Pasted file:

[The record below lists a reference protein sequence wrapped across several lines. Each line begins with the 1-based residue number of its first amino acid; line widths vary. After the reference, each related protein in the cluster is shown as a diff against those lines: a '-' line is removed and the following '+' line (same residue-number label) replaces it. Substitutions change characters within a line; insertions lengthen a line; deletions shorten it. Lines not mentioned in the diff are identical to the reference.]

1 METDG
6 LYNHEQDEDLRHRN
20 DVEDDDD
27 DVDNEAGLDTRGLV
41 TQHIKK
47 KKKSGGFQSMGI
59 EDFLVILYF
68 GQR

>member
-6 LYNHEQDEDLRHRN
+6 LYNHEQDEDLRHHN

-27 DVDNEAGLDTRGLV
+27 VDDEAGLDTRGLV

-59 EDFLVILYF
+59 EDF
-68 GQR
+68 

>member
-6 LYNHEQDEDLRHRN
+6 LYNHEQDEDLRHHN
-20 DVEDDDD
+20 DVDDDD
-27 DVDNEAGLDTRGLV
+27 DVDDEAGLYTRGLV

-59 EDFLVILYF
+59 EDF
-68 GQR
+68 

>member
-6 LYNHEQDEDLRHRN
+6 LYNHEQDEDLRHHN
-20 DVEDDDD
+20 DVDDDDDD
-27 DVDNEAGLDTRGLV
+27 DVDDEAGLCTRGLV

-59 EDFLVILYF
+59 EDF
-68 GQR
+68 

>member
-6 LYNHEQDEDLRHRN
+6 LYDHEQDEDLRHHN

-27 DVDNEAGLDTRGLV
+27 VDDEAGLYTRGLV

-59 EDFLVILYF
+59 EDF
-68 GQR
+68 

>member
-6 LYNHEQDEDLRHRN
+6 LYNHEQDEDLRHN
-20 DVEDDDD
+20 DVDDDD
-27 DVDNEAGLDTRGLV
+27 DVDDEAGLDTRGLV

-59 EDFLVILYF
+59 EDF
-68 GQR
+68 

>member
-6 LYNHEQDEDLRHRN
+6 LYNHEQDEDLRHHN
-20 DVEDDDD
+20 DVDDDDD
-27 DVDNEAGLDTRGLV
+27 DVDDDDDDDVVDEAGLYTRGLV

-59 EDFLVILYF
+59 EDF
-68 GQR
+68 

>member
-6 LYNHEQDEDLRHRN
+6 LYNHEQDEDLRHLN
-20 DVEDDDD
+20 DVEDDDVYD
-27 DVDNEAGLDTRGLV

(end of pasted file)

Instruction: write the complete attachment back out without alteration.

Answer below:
[The record below lists a reference protein sequence wrapped across several lines. Each line begins with the 1-based residue number of its first amino acid; line widths vary. After the reference, each related protein in the cluster is shown as a diff against those lines: a '-' line is removed and the following '+' line (same residue-number label) replaces it. Substitutions change characters within a line; insertions lengthen a line; deletions shorten it. Lines not mentioned in the diff are identical to the reference.]

1 METDG
6 LYNHEQDEDLRHRN
20 DVEDDDD
27 DVDNEAGLDTRGLV
41 TQHIKK
47 KKKSGGFQSMGI
59 EDFLVILYF
68 GQR

>member
-6 LYNHEQDEDLRHRN
+6 LYNHEQDEDLRHHN

-27 DVDNEAGLDTRGLV
+27 VDDEAGLDTRGLV

-59 EDFLVILYF
+59 EDF
-68 GQR
+68 

>member
-6 LYNHEQDEDLRHRN
+6 LYNHEQDEDLRHHN
-20 DVEDDDD
+20 DVDDDD
-27 DVDNEAGLDTRGLV
+27 DVDDEAGLYTRGLV

-59 EDFLVILYF
+59 EDF
-68 GQR
+68 

>member
-6 LYNHEQDEDLRHRN
+6 LYNHEQDEDLRHHN
-20 DVEDDDD
+20 DVDDDDDD
-27 DVDNEAGLDTRGLV
+27 DVDDEAGLCTRGLV

-59 EDFLVILYF
+59 EDF
-68 GQR
+68 

>member
-6 LYNHEQDEDLRHRN
+6 LYDHEQDEDLRHHN

-27 DVDNEAGLDTRGLV
+27 VDDEAGLYTRGLV

-59 EDFLVILYF
+59 EDF
-68 GQR
+68 

>member
-6 LYNHEQDEDLRHRN
+6 LYNHEQDEDLRHN
-20 DVEDDDD
+20 DVDDDD
-27 DVDNEAGLDTRGLV
+27 DVDDEAGLDTRGLV

-59 EDFLVILYF
+59 EDF
-68 GQR
+68 

>member
-6 LYNHEQDEDLRHRN
+6 LYNHEQDEDLRHHN
-20 DVEDDDD
+20 DVDDDDD
-27 DVDNEAGLDTRGLV
+27 DVDDDDDDDVVDEAGLYTRGLV

-59 EDFLVILYF
+59 EDF
-68 GQR
+68 

>member
-6 LYNHEQDEDLRHRN
+6 LYNHEQDEDLRHLN
-20 DVEDDDD
+20 DVEDDDVYD
-27 DVDNEAGLDTRGLV